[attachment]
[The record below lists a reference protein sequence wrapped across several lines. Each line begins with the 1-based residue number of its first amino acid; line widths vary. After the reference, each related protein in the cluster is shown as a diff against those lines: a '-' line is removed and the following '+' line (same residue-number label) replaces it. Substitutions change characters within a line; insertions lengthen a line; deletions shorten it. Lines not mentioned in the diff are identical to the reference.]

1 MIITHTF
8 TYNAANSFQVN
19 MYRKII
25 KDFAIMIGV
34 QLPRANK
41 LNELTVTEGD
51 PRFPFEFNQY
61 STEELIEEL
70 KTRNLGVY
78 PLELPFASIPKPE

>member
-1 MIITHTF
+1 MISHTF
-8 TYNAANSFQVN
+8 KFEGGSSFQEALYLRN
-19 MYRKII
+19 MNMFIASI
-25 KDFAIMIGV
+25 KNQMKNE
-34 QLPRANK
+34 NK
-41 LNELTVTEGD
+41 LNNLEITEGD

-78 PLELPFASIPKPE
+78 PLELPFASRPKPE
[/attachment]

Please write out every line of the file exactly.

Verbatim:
[The record below lists a reference protein sequence wrapped across several lines. Each line begins with the 1-based residue number of its first amino acid; line widths vary. After the reference, each related protein in the cluster is shown as a diff against those lines: a '-' line is removed and the following '+' line (same residue-number label) replaces it. Substitutions change characters within a line; insertions lengthen a line; deletions shorten it. Lines not mentioned in the diff are identical to the reference.]

1 MIITHTF
8 TYNAANSFQVN
19 MYRKII
25 KDFAIMIGV
34 QLPRANK
41 LNELTVTEGD
51 PRFPFEFNQY
61 STEELIEEL
70 KTRNLGVY
78 PLELPFASIPKPE

>member
-1 MIITHTF
+1 MISHTF
-8 TYNAANSFQVN
+8 KFEGGSSFQEALYLRN
-19 MYRKII
+19 MNMFIASI
-25 KDFAIMIGV
+25 KNQMKNE
-34 QLPRANK
+34 NK
-41 LNELTVTEGD
+41 LNNLEITEGD

-78 PLELPFASIPKPE
+78 PLELPFASRPKPE